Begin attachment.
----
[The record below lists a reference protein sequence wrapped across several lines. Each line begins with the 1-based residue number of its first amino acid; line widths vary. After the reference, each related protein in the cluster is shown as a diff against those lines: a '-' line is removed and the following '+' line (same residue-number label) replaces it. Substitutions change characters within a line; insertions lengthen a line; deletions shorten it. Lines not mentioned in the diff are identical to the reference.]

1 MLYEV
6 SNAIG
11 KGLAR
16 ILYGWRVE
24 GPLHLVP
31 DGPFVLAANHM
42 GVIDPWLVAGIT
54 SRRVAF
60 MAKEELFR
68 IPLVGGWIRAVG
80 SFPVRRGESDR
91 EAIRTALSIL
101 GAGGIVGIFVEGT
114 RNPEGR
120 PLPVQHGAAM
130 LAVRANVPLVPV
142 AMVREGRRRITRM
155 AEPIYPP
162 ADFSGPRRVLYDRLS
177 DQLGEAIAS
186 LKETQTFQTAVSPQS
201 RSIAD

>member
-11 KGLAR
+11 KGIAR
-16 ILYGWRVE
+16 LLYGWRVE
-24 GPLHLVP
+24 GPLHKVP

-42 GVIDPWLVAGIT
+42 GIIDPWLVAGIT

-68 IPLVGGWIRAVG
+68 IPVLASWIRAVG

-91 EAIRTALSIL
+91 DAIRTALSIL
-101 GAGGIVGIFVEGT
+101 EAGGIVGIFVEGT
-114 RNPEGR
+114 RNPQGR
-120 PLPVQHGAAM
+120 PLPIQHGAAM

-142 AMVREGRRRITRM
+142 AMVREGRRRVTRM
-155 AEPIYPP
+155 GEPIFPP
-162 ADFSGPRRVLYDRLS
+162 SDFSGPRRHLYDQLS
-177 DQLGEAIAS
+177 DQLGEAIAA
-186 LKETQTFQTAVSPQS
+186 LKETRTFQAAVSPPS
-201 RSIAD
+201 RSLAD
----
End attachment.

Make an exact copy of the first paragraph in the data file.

[The record below lists a reference protein sequence wrapped across several lines. Each line begins with the 1-based residue number of its first amino acid; line widths vary. After the reference, each related protein in the cluster is shown as a diff against those lines: a '-' line is removed and the following '+' line (same residue-number label) replaces it. Substitutions change characters within a line; insertions lengthen a line; deletions shorten it. Lines not mentioned in the diff are identical to the reference.]